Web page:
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  India   All India  13 May 2018  Harsher penalty for neglecting parents?

Harsher penalty for neglecting parents?

THE ASIAN AGE.
Published : May 13, 2018, 5:53 am IST
Updated : May 13, 2018, 5:53 am IST

According to the existing Act only biological children and grandchildren are covered by the definition of “children”.

Officials claimed that those who are earning well can afford to pay a higher maintenance amount to their parents. (Representational image)
 Officials claimed that those who are earning well can afford to pay a higher maintenance amount to their parents. (Representational image)

New Delhi: Children found ill-treating elderly parents may soon get a harsher punishment of up to six months’ jail as the Centre is planning to increase the maximum prison term for such an  offence from the existing three months.

Sources claim that the ministry of social justice and empowerment has reviewed the Maintenance and Welfare of Parents and Senior Citizens Act, 2007, and suggested enhancing the jail term and widening of the definition of term “children” to include adopted or step children along with sons-in-law and daughters-in-law who are responsible for maintenance of elderly parents. The new definition of “children”, according to the ministry’s proposal, would also include grandchildren and minors who are represented by their legal guardians.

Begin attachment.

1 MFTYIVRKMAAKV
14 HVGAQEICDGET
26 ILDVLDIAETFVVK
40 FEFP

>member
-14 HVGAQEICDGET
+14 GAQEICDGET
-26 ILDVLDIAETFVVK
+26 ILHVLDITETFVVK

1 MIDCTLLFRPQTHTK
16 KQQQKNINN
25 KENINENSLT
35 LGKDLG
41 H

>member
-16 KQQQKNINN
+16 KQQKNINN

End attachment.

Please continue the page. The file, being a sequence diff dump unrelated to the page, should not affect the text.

According to the existing Act only biological children and grandchildren are covered by the definition of “children”.

The ministry has already finalised a draft proposal of the Welfare of Parents and Senior Citizen (Amendment) Draft Bill, 2018, which, once cleared by the Cabinet and Parliament, will replace the present Act.

According to the draft, the upper limit of Rs 10,000 per month as maintenance for elderly parents would be done away with, thus, making it variable depending upon the income of their children. Officials claimed that those who are earning well can afford to pay a higher maintenance amount to their parents.

The ministry has also proposed that definition of maintenance needs to go beyond merely providing food, clothing, housing and health care. Instead, it would include safety and security of parents as well, officials added.

 

As of now, elderly parents can approach a maintenance tribunal if their children neglect or refuse to maintain them. This provision is being retained in the proposed new Act also.

The bill also mandates that if children or legal heir fail to provide support to their parents then the transfer of property in their name will be deemed as “made by fraud or coercion or under the undue influence”. In such circumstances, the tribunal can order it to be transferred back to the parent or guardian.

Tags: centre, parents